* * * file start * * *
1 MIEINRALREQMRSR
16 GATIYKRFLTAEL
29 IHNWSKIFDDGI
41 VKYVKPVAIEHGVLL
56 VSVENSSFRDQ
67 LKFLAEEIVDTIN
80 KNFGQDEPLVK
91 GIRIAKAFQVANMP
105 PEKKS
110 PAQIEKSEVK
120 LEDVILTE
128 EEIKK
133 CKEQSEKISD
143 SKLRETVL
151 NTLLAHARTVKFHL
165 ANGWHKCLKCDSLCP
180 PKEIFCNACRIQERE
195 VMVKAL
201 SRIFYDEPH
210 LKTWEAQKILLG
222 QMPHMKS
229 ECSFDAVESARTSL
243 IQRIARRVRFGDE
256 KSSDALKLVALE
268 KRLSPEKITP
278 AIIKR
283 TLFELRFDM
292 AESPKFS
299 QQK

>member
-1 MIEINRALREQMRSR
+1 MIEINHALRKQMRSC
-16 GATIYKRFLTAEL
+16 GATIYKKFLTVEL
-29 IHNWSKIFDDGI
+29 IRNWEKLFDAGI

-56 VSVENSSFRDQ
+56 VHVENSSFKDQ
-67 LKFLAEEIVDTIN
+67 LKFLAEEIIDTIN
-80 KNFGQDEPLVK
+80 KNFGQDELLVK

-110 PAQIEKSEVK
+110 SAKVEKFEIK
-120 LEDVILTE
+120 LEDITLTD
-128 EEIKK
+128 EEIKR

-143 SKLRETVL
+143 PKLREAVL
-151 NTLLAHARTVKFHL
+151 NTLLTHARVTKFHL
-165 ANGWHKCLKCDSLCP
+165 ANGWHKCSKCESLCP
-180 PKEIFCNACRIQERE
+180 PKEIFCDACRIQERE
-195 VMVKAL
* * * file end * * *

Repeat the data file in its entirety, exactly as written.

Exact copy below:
1 MIEINRALREQMRSR
16 GATIYKRFLTAEL
29 IHNWSKIFDDGI
41 VKYVKPVAIEHGVLL
56 VSVENSSFRDQ
67 LKFLAEEIVDTIN
80 KNFGQDEPLVK
91 GIRIAKAFQVANMP
105 PEKKS
110 PAQIEKSEVK
120 LEDVILTE
128 EEIKK
133 CKEQSEKISD
143 SKLRETVL
151 NTLLAHARTVKFHL
165 ANGWHKCLKCDSLCP
180 PKEIFCNACRIQERE
195 VMVKAL
201 SRIFYDEPH
210 LKTWEAQKILLG
222 QMPHMKS
229 ECSFDAVESARTSL
243 IQRIARRVRFGDE
256 KSSDALKLVALE
268 KRLSPEKITP
278 AIIKR
283 TLFELRFDM
292 AESPKFS
299 QQK

>member
-1 MIEINRALREQMRSR
+1 MIEINHALRKQMRSC
-16 GATIYKRFLTAEL
+16 GATIYKKFLTVEL
-29 IHNWSKIFDDGI
+29 IRNWEKLFDAGI

-56 VSVENSSFRDQ
+56 VHVENSSFKDQ
-67 LKFLAEEIVDTIN
+67 LKFLAEEIIDTIN
-80 KNFGQDEPLVK
+80 KNFGQDELLVK

-110 PAQIEKSEVK
+110 SAKVEKFEIK
-120 LEDVILTE
+120 LEDITLTD
-128 EEIKK
+128 EEIKR

-143 SKLRETVL
+143 PKLREAVL
-151 NTLLAHARTVKFHL
+151 NTLLTHARVTKFHL
-165 ANGWHKCLKCDSLCP
+165 ANGWHKCSKCESLCP
-180 PKEIFCNACRIQERE
+180 PKEIFCDACRIQERE
-195 VMVKAL